“I’m Peggy Olson and I want to smoke some marijuana.”

Modernist poetry, Roger in blackface, Dramatic near-tension, creativity under the influence, the line of dialogue echoed across the entire internet, whimsical and not so whimsical nostalgia for a time and place that may have never existed, Public humiliation set to music, The Decline And Fall Of The Roman Empire, and young Sally Draper and Grandpa Hofstadt in The Case Of The Missing Five Dollars! All in the newest episode of Mad Men, episode 3 of season 3, “My Old Kentucky Home.” August?

August Bravo: So far, this probably my favorite episode this season. Hands down. So many strong themes and strong scenes to it.

Marco Sparks: Oh yes. I thought this season hit the ground running nicely with the first episode, but last night it’s like the show really took a nice deep breath in it’s own skin.

August: The first scene always sets such a huge tone for the rest of the episode. In last night’s case, it was the casting call with Peggy and the boys of Sterling Cooper. Ah, Peggy. Always trying to assert her dominance. More and more throughout the show she’s trying to show the guys that she can do the job she was promoted to. Now, while I’m sure everyone thinks she can, she has to prove it, and not just to herself.

Marco: Peggy Olson was on fire last night. She was blazing. She was all lit up!

August: One of my favorite things about this episode was the introduction to marijuana through someone who isn’t Don. And I’m not surprised it’s Kinsey, but it was funny nonetheless that Smitty  says, “I’m sure you know someone, right?” Ahh, yes. Kinsey knows everyone!

Marco: Yes, and no. I feel like Kinsey would have to know a guy because he’s all talk. Like his drug dealer/college chum revealed: His version of Kinsey is all a facade, a new form of Gatsby. Kinsey with his faux British accent and his fucking mohair sweater. Mohair!

August: Mohair!

Paul Kinsey, ad man. At your service, sir or madam.

Marco: Also, that drug dealer. Ha ha! My God, I want a spin off about literate 1960s drug dealers. Like a 1963 Pineapple Express. Let’s sing and smoke some dope, everybody!

August: I loved how Kinsey got so mad at him when he insulted his singing.

Marco: Kinsey and his fucking singing. Talk about a naive melody (see below). I think everyone knows a Kinsey. He’s the guy that, when you see him, you want to either A) punch him in the gut, or B) fuck his girlfriend.

August: I love how the drug dealer just stuck around. He’s got no other clients. He’s got nowhere else to be.

Marco: For serious. And how often do you deliver grass – grass! – to a Madison Avenue ad agency on a Saturday in1963? Maybe if he stuck around long enough, he could’ve got an internship?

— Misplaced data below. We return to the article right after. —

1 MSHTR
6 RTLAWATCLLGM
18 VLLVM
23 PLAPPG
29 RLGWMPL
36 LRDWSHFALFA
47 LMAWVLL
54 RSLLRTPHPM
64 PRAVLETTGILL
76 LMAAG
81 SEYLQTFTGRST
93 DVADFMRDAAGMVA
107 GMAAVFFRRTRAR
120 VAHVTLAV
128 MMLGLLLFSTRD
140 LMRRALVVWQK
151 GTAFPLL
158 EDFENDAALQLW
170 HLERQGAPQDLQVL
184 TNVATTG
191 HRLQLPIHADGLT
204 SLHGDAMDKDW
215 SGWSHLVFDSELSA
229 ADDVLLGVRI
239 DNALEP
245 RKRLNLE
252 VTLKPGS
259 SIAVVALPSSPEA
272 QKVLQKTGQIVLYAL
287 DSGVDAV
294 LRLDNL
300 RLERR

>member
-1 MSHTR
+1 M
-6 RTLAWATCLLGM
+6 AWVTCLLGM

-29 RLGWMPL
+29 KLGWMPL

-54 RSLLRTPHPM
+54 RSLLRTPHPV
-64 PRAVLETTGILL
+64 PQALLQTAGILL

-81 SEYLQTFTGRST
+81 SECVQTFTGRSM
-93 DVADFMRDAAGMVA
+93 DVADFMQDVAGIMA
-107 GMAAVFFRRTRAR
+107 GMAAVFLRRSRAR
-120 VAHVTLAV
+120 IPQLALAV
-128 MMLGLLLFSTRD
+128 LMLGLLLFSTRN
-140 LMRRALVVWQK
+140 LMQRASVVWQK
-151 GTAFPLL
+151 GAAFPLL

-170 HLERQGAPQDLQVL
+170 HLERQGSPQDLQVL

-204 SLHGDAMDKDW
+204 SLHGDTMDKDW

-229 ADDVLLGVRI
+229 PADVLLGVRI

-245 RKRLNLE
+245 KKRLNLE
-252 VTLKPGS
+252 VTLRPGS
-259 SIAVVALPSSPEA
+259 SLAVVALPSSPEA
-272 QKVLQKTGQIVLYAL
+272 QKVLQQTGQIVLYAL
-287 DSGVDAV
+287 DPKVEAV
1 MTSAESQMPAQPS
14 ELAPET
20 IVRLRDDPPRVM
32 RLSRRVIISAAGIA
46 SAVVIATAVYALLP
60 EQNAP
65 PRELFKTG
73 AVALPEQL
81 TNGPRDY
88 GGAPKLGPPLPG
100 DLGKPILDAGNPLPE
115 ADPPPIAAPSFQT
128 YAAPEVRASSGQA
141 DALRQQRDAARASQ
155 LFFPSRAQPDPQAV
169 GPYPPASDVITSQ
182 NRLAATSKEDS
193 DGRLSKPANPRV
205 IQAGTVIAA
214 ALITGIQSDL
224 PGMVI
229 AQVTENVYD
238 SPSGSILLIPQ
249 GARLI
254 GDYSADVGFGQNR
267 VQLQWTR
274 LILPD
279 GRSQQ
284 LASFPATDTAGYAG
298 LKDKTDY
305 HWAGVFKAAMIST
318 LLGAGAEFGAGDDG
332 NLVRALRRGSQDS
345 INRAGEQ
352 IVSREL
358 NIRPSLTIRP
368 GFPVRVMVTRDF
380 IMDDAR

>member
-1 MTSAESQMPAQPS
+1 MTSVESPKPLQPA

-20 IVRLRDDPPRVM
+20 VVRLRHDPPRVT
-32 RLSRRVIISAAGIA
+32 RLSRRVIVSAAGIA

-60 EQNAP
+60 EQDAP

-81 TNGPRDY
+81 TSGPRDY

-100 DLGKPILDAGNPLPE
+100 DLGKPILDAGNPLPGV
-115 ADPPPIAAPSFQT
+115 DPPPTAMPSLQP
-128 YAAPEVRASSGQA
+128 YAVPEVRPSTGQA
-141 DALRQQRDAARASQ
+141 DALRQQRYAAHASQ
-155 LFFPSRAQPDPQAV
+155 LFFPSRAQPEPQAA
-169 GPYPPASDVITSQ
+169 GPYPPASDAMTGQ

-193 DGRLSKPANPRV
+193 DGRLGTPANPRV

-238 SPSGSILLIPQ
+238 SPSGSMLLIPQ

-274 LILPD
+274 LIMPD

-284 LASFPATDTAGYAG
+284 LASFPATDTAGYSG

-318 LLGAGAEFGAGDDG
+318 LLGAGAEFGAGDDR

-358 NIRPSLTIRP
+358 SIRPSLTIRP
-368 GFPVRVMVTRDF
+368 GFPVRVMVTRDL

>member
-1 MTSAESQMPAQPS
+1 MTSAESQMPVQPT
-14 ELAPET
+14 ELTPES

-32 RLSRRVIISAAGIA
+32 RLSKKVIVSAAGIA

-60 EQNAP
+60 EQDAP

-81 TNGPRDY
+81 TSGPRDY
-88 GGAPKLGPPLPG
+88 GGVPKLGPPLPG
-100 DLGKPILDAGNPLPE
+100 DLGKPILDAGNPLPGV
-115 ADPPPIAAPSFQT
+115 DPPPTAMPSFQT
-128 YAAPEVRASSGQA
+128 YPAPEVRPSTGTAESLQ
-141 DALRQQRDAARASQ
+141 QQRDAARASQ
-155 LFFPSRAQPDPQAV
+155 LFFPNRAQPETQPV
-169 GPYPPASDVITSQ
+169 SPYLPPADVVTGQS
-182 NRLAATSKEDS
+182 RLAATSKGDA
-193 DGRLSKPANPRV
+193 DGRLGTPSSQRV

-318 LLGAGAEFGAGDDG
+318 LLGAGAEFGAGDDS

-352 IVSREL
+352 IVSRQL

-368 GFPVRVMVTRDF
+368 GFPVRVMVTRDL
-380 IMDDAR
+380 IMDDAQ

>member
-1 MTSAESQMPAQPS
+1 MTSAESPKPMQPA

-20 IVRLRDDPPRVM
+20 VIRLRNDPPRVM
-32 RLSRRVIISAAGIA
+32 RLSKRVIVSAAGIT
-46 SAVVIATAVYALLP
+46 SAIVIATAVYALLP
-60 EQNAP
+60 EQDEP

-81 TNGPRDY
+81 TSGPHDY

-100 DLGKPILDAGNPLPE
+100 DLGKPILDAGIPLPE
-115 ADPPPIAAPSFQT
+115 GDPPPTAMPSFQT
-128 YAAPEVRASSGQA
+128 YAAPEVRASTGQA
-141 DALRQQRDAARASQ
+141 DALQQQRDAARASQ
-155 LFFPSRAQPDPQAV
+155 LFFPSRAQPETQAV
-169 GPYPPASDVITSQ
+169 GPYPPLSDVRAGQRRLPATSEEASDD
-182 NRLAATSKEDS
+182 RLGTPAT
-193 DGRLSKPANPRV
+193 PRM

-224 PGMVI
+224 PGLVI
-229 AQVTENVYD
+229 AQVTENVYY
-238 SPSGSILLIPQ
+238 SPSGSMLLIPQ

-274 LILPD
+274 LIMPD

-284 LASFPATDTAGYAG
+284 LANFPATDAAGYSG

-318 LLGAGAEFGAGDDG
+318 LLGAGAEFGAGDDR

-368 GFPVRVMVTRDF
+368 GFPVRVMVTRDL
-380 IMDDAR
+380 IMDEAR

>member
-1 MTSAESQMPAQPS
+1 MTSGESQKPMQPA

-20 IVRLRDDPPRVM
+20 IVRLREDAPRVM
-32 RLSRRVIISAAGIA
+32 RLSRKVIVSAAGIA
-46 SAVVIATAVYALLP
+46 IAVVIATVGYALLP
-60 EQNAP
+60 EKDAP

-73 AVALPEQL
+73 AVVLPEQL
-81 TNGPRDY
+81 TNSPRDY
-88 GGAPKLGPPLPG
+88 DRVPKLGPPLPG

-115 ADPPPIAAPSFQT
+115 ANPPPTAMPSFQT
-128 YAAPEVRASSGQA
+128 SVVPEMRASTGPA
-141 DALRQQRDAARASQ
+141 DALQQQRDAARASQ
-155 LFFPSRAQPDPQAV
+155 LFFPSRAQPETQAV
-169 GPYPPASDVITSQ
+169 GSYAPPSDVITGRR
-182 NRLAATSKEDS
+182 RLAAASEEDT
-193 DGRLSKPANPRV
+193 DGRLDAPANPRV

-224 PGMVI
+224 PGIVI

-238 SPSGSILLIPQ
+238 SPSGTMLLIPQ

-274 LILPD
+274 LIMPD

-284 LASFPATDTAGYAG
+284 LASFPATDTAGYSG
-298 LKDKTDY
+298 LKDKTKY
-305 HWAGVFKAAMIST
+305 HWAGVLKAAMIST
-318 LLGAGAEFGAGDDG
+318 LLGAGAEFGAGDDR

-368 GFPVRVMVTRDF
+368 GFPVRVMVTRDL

August: That guy was very 60s Pineapple Express.

Marco: I think you’ll love that that guy playing the drug dealer with his psuedo-Tom Cruise/Christian Bale looks is actually Miles Fisher. The one who…

…did the Talking Heads/American Psycho mash up video. If you didn’t know of it before, Augustus, I have a feeling you’re about to crap your pants.

August: Maybe. Also not surprising was Peggy’s willingness to try the pot. She’s just as open-minded as Kinsey or Don, but she just had a reputation to uphold.

Marco: Yeah, she’s a “lady,” and it’s not “proper,” as was reinforced by her square old secretary.

August: While instances of marijuana weren’t previously brought up, I’m sure she would have said no before.

Marco: I imagine she took a moment to contemplate the situation and meditate over her WHAT WOULD DON DRAPER DO? shrine that she keeps i her office.

August: And why didn’t she say no this time? Not peer pressure… Because it was Saturday! Kidding. I’m sure it was probably more to do with that uptight secretary of hers muttering that she knew what those boys were up to in there.

Marco: You think the secretary was a stand in for her mom? This was her “Fuck you, mom!” moment?

You think I don’t know what you’ve been doing in there?

August: Maybe, plus Peggy wants to belong and always feels that she needs to belong at work, like belong to the boy’s club, to belong there during all their reindeer games, you know?

Marco: Believe me, I know.

August: Peggy needs to feel that she’s apart of something, so in this case… she just threw herself into it! And you know her, eager minded as she is, she’s always working. Even when she’s high!

Marco: With the dictaphone! Like a little Hunter S. Thompson.

August: Such a great idea t put something like this in this episode, especially when it seems pointless.